[00:07:42] How could we make it? What’s pink and green? Maybe like a pink and green meeting or something like that? 

[00:07:48] Lisa Ijiri: [00:07:48] That's a great question. And I think when faculty are kind of weighing their choices about what to sign on for, they almost always ask about, well, what's the time commitment? And then, you know, how many meetings and, and what, what's the nature of the work? That, everybody asks about that.

[00:08:02] But not everybody thinks to ask, who else is going to be on it, quite frankly. And what do they know about the person who's leading the meeting, right? So, those two things can make a huge difference. And of course, the nature of the work itself matters. But I would argue that when it's an institutional committee that's taking you outside of your comfort zone, it's not, you know, let's assume that you're being asked to do something that's not from your discipline, but rather you're representing faculty in some way.

[00:08:30] Those are usually the ones where people are scratching their head going, should I say yes to this or is that going to take me away from my research? And I would strongly encourage you to kind of weigh, is this going to help build my network outside of my own home department in a way that is going to be energizing down the road? Right? So, and I would also encourage folks not to be dismissive about membership based on reputation. So if somebody has a reputation for being kind of tough to work with or challenging, you know, make your own call about that, I think that it is a chance to be able to build your network in a way that could be really helpful and energizing down the road. So, ask about that. 

[00:09:09] Leanne Doherty: [00:09:09] When you talk about getting outside your comfort zone, I was chair of a NECHE standard committee this year. Standard Four. Academic Programs. But I got to meet our new registrar, which was wonderful, you know, to see how she works and members of our library staff that I haven't seen in years, right? So, I really value that idea of thinking it doesn't necessarily have to be Faculty Senate, right? You know, you can think about other committee assignments that have value that, I mean, this is really important, but I was struck with how many folks I still don't know, right? After being somewhere for quite an extended period of time and working with them in a different capacity.

[00:09:53] So that’s would echo that.

[00:09:54] Lisa Ijiri: [00:09:54] Poster child reason why you should join. 

[00:09:56] Leanne Doherty: [00:09:56] Well, there you go. I tried my best. I like to please people. and that's what, you know, I like to have. That goes along with it, but I feel, but I do find it was true.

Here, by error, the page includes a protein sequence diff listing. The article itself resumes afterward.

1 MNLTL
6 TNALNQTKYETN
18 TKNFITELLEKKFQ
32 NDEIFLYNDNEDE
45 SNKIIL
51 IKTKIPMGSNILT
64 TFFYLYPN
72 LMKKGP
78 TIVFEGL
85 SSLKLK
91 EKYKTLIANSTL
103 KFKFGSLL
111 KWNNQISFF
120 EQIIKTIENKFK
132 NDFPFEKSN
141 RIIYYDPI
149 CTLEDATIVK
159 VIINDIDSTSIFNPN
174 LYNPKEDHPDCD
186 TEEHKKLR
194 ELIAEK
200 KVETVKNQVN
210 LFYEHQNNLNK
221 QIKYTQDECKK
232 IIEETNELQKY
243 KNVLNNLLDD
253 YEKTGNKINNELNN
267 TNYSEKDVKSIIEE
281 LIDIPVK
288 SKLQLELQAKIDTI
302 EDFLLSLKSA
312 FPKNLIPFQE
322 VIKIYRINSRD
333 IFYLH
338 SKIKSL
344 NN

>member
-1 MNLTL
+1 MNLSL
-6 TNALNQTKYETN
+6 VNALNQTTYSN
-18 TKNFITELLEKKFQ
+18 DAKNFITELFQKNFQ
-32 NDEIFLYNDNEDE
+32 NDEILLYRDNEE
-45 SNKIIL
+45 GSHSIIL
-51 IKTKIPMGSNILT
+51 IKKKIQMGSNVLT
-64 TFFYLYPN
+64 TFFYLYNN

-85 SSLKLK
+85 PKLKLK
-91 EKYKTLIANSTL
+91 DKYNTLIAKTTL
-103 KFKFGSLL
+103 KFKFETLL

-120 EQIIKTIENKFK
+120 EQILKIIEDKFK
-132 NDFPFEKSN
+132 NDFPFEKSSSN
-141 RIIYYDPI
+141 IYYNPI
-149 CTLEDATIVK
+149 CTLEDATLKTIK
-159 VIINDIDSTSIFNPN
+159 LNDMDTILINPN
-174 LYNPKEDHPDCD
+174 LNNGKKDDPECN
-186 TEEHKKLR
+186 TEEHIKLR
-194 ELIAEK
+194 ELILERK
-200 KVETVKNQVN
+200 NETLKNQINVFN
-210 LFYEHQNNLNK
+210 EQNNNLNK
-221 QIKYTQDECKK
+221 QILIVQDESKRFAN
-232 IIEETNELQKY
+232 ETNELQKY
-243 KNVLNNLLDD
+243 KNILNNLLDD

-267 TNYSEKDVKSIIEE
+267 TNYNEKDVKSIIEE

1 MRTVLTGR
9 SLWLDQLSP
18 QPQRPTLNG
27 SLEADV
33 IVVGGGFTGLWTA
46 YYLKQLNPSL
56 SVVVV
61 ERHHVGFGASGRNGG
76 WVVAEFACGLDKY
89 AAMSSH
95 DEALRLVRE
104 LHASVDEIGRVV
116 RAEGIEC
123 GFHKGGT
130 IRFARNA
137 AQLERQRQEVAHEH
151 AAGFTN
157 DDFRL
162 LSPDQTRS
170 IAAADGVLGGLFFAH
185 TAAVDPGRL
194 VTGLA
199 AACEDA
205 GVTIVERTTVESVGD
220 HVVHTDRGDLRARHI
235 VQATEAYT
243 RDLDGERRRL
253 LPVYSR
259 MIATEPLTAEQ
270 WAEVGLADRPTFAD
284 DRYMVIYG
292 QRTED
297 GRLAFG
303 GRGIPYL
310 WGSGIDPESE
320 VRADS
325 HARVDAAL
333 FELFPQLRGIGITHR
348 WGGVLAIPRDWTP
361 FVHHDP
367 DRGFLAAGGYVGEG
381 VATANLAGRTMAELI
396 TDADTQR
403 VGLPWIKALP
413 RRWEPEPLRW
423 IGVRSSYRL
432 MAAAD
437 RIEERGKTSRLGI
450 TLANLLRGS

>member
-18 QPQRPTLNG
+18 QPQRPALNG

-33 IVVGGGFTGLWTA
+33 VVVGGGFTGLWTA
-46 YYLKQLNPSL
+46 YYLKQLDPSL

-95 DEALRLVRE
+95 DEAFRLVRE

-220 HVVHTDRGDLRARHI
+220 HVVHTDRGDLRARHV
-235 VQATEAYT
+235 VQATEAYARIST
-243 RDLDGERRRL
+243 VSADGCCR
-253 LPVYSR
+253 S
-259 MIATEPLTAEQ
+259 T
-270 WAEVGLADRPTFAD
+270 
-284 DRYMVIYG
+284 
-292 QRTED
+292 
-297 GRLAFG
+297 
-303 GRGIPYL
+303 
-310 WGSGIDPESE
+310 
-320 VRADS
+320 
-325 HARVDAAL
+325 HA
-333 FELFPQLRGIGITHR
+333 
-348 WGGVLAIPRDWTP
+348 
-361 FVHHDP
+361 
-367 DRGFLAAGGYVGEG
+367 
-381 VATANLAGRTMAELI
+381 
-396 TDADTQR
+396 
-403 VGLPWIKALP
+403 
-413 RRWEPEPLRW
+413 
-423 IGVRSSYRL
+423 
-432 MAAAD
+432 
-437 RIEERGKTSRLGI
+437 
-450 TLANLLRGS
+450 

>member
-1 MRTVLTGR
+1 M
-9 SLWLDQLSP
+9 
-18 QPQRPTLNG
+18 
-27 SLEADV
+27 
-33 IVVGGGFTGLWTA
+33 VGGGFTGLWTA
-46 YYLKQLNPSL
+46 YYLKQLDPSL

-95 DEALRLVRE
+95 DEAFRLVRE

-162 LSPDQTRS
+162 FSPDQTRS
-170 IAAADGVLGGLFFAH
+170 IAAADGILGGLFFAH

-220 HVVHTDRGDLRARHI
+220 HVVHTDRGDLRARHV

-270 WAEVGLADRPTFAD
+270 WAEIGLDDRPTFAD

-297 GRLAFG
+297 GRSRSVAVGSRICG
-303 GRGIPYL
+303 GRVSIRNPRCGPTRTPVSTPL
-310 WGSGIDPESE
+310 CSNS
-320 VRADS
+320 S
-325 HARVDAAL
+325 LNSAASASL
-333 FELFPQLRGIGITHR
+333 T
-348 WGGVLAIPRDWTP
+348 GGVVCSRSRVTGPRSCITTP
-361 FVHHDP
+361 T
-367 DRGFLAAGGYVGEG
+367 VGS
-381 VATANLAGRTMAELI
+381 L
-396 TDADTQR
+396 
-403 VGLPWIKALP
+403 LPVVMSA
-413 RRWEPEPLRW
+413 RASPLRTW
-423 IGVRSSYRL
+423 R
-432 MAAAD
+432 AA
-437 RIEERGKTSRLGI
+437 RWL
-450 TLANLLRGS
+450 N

[00:10:05] Meg Palladino: [00:10:05] So Lisa, you've worked extensively with our regional accrediting body here in New England, formerly NEASC, and now NECHE, and work on accreditation seems to be strategic. So how did you get started doing this work and would you recommend other people in higher ed, you know, get involved and find a way to do this work and how and why? What are the advantages? 

[00:10:24] Lisa Ijiri: [00:10:24] Well, so Leanne is, you know, poster child for why it's a great idea to say yes when you get tapped to be part of that.

[00:10:31] And I got involved early in my career pretty much the way Leanne did as a faculty member. I was asked to co-chair a standard and at that time it was physical facilities, which at  NECHE now is part of institutional resources, but physical facilities. And I was partnered up with the chief financial officer.

[00:10:48] And it was pretty early in my career and I was honestly a little bit annoyed because I felt like I couldn't say no. I didn't want to be involved in accreditation. I thought it was going to be boring. And I pictured probably what a lot of people picture, which is, you know, there's some kind of compliance sheet.

[00:11:04] And I go around like the health inspector and kind of decide, you know, do they get a C or a B? And I was pleasantly surprised by that particular experience. You know, in truth, the work was not that onerous. It was, you know, four or five pages of narrative, and most of us as faculty were pretty good writers anyway, so that part of it came naturally.

[00:11:23] And it was an inquiry process. It was, you ask some questions, you look at what the requirements are and you just write it up and I didn't realize at the time that that would start kind of what's turned into a 20 year career of really not just being involved in, but leading accreditations.